“I’m pleased to be here, today.
I’m a little nervous.
We are gathered here, today, to dedicate this garden to the Hirsham Community.”
Papers rustle to the ground.
“I’m sorry, I can’t do this.. I can’t.” Pepper’s hands tremble. She pauses and begins to recite the email she received just before appearing in front of the best gardeners in the community.
The letter won’t leave her mind. She sees the words hanging over the group. Thinking is impossible.
I saw what you did last spring.
You thought no one would ever find you out.”
Pepper can’t stop talking. She is saying the words hanging over the gardener’s bright hats and tries to stop, talking, reading.
“What you didn’t know, was that I’d been there before you. I saw what was hidden at the back of the shed. Back behind the rake and hoe.
At this point it is becoming obvious to everyone there that something is terribly wrong. Some folks are looking around at each other as if to confirm the unfolding event.
“When I first saw it, I thought it was an animal. Dead, but an animal. Brown, tangled. Dried leaves stuck in there.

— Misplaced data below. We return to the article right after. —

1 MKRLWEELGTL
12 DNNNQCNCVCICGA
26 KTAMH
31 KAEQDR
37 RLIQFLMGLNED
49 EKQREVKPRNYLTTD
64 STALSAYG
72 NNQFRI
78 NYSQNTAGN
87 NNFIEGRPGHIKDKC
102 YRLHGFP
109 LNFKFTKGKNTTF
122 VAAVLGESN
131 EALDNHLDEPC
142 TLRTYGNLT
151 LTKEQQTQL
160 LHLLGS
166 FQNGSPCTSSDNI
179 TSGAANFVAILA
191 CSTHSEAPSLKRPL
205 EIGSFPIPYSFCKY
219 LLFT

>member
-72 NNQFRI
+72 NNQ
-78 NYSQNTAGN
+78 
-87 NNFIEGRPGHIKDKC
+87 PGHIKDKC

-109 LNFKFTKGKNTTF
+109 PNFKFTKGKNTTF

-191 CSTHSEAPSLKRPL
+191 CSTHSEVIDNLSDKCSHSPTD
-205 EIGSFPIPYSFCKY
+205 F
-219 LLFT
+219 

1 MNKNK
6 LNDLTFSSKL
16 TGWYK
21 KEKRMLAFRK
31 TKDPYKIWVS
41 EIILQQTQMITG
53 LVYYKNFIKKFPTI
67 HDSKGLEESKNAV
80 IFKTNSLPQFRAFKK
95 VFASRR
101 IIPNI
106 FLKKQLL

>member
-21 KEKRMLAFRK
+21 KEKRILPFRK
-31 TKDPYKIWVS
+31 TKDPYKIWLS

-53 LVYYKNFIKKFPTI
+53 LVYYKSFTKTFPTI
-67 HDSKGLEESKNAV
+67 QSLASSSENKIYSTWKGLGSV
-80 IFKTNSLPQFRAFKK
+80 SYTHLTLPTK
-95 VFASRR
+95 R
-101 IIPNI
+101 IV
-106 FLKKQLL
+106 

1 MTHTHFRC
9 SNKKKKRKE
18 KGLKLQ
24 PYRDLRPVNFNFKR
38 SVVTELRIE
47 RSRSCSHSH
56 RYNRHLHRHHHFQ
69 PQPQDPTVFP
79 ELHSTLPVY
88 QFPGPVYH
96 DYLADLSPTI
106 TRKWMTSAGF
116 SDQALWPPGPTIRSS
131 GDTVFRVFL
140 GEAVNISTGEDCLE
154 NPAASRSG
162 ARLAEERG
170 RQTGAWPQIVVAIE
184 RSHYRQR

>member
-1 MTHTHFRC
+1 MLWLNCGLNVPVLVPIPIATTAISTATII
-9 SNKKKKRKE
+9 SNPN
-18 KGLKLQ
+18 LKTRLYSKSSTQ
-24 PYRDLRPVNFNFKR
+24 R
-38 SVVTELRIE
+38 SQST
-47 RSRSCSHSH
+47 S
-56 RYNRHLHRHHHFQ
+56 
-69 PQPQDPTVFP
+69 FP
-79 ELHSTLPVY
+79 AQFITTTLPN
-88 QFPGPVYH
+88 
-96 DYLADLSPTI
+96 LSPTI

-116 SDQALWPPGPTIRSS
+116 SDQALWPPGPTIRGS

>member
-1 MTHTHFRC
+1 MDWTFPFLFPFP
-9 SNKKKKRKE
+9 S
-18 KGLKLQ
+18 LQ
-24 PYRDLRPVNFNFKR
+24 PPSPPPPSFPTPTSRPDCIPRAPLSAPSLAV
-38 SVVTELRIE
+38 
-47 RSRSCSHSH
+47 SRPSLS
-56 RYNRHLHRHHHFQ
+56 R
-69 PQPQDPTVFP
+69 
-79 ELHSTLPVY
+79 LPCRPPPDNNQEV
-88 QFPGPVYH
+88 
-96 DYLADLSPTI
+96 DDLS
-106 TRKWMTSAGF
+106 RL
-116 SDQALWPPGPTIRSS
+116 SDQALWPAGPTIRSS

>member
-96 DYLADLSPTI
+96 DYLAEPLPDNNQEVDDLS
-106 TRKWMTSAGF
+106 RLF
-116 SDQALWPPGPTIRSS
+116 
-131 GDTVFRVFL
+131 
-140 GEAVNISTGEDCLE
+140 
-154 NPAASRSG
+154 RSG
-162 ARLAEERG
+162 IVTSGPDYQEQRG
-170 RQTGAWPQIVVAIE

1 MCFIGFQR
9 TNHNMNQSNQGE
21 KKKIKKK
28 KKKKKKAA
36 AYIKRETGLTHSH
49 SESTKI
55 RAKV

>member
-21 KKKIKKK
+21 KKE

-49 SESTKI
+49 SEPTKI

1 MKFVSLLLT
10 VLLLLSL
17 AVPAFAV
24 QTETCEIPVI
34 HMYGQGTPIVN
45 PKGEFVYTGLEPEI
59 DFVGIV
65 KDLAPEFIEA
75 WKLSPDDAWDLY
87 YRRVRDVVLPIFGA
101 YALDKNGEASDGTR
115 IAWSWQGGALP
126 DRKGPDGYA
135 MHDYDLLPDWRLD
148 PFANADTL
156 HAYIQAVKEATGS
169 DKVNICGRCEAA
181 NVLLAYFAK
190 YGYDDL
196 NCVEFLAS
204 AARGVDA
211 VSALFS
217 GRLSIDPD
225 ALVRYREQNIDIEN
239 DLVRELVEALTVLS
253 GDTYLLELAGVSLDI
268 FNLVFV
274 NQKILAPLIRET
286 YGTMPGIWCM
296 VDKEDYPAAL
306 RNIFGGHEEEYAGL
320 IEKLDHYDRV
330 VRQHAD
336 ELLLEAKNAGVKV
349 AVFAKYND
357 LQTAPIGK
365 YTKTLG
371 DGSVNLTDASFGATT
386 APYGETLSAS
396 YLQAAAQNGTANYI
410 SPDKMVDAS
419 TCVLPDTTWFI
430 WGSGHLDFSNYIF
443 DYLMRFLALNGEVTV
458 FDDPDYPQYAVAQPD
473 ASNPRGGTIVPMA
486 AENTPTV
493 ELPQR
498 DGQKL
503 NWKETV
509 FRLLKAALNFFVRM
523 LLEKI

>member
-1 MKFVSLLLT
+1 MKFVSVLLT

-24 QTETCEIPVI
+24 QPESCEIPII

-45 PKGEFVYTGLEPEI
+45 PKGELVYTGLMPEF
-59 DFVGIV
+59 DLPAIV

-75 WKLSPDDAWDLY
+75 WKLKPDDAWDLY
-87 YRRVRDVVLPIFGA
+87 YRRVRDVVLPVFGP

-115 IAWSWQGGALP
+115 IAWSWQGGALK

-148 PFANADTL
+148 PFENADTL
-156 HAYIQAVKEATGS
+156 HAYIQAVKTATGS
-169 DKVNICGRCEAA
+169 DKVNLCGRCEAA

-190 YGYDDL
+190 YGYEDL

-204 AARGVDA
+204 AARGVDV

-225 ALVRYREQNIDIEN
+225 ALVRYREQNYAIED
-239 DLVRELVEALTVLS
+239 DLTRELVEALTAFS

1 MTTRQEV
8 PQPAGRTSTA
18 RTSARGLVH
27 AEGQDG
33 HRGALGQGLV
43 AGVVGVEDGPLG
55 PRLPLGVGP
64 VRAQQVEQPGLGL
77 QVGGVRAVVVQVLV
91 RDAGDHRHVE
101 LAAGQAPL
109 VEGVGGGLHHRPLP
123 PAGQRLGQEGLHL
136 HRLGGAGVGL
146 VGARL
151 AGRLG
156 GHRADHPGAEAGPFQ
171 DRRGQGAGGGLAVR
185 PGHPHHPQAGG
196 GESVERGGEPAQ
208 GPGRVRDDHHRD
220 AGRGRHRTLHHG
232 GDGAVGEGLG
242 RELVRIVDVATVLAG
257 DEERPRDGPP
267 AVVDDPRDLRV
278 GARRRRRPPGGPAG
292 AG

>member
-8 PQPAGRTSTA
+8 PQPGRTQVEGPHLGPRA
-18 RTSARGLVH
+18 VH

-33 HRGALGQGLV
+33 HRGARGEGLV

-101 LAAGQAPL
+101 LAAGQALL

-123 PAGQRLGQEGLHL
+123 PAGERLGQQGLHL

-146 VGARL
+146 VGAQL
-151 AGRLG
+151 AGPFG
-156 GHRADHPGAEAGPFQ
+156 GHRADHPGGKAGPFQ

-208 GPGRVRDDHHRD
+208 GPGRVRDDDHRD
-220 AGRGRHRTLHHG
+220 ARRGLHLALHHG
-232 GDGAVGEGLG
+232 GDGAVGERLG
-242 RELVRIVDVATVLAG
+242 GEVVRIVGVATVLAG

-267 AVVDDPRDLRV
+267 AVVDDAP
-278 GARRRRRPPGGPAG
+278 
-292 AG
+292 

Then I thought it was an old wig. What it was doing stuffed behind the garden tools, I couldn’t guess. But it wasn’t a wig.
When I nudged it away from the wall, it tumbled to face me with a hideous broken toothed grin.”
Now the crowd has gone completely silent.
“It was the gold rimmed tooth that gave it away.
I always thought the gold made her look old, trashy, even.
But that’s no reason to lop off Doris’s head and sweep it into the corner like that.
A lady in the back row gasps and claps her hands to her chest.
Why didn’t you put it with the rest of her? You know. The dried up body you buried at the edge of the garden? Right there with the potatoes.”
Pepper paused to look at the potato patch, not ready for harvest but growing quite well. A lot of heads followed her gaze.
She continued her recitation.
“How long did it take to dry her up, like that?
Where were you keeping her?
I knew something was up when I saw you bent and sweaty with a wheelbarrow at your side.
I know what you did last spring.
The crowd mumbles. Someone laughs. Mostly they’re gawking in stunned silence.
Pepper excuses herself and darts off toward her car.
Finally Mrs. Sims, the group organizer, steps up to the podium, crunching the dropped pages under her heels.
“Is Anita here?”